Before 2019, the mention of Myanmar and Bangladesh was not widespread in the Drug Situation Reports by the NCB. Even mentioned, Myanmar and Bangladesh have been associated mainly with heroin or opium shipments. The most predominantly mentioned country before 2019 was Brazil, which is associated with Cocaine. Neither was the mention of ATS persistent in reports preceding 2019. [11] However, at the beginning of 2019, the NCB reports linked Myanmar, Bangladesh, and Nepal to the trafficking of ATS— as the origin and intended destination. The change in trend can be credited to any number of factors. From the onset of the pandemic to the increased pharmaceutical trade in the Bay of Bengal, with India being a significant vaccine supplier of COVID-19, the drug market has clearly shown no signs of faltering despite several lockdowns. In fact, with delivery systems being utilised at such a large scale due to the strict lockdowns, the drug-trafficking networks found adequate means of transit.

Since drug trends are changing, the impact of drug trafficking on India will also see a shift. Trafficking of plant-based drugs is a user-specific problem. While the trafficking network can evolve, the costs of plant-based (fully organic) drugs remain high, making it a demand-driven production. That is not true in the case of synthetic drugs. Like the pharmaceutical industry, it is in the manufacturer's best interest to lower production, labour and transit costs. The cheapest possible raw material (precursor chemicals), facilities, and transport and distribution routes would be utilised with such measures. This will ultimately lower these drugs' end (retail) costs, making them widely accessible. ‘Internet Pharmacies’ (NCB 2020, 49) have become an effective way for drug suppliers to advertise and sell their products. The anonymity of the darknet and the ease of courier services have simplified the process. The low costs (as previously mentioned) enable the border-region population to procure the substances quickly.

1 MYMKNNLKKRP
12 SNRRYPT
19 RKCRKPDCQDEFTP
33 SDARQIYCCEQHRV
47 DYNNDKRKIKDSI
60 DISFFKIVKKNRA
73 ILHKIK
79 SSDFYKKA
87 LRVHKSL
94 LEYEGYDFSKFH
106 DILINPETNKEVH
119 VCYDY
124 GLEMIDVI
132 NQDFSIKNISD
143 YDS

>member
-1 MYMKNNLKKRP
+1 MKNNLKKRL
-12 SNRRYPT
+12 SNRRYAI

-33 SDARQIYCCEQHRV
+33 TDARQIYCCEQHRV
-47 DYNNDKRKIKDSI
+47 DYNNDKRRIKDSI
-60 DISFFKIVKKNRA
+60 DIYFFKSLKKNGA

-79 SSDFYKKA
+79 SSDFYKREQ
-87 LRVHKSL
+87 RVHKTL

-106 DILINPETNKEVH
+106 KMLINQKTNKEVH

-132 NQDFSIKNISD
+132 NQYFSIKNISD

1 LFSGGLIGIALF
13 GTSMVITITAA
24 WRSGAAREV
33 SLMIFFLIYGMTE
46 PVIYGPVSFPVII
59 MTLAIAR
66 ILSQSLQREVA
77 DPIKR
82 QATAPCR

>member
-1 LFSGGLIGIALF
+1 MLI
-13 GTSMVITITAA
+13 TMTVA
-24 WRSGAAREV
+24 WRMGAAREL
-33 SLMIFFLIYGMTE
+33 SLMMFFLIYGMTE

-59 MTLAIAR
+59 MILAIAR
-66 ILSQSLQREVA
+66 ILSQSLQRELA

A major difference between the problem of plant-based drugs and synthetic drugs is the requirement for land. While the cultivation of plant-based drugs requires land, synthetic drugs can be manufactured anywhere, for instance, in a basement or a clandestine facility, as long as the precursor chemicals are available. Not only that, but raw material also becomes flexible in the case of synthetic drugs as alternate chemicals can be used if required (Skywood Recovery n.d.). This makes the process of their manufacture less supervised by law enforcement compared to the manufacture of plant-based drugs. Also, destroying or burning a crop or seizing land where the illicit drug is produced cannot stop the activity.

Transit of these is also relatively more accessible than plant-based drugs, enabled by the fact that they can be hidden in large pharmaceutical shipments, which cannot be scanned down to the last tablet or bottle. The circulation of synthetic drugs, specifically ATS, has increased as the precursor chemicals are far more readily available, and drug costs are shockingly low in the Bay of Bengal region. In fact, older synthetic drugs, like ecstasy, have seen fewer seizures compared to ATS and methamphetamine (UNODC 2022, 6). There have already been cases of seizures in India at the Mumbai and Chennai ports, where large quantities of ATS and methamphetamine tablets were found, headed to the United States, New Zealand and Australia. This shows that not only will synthetic drug production find a market in South and Southeast Asia but also become the source for ATS consumers worldwide because the routes through which the Golden Triangle region has trafficked drugs in the past are already laid out.

As the connectivity projects amongst the Bay of Bengal littorals progress, their misuse will go hand in hand unless adequate security mechanisms are also built. The trends highlighted in the previous sections are likely to continue in the future. For India, it can become a far more complex issue as in the case of synthetic drug production, the raw material is often sourced out of India for manufacture in the neighbouring states, as has been mentioned before. As per the NCB data, the seizures of ephedrine and pseudoephedrine— the main precursors for methamphetamine are traced back to India and destined for Myanmar, Thailand and even countries further to the east, such as Malaysia. The data show that the drug network is expanding, showing that the synthetic narcotics threat does not target a single country; it is a cross-border threat. If this trend continues, a new hub for drug manufacturing could appear in the Bay of Bengal.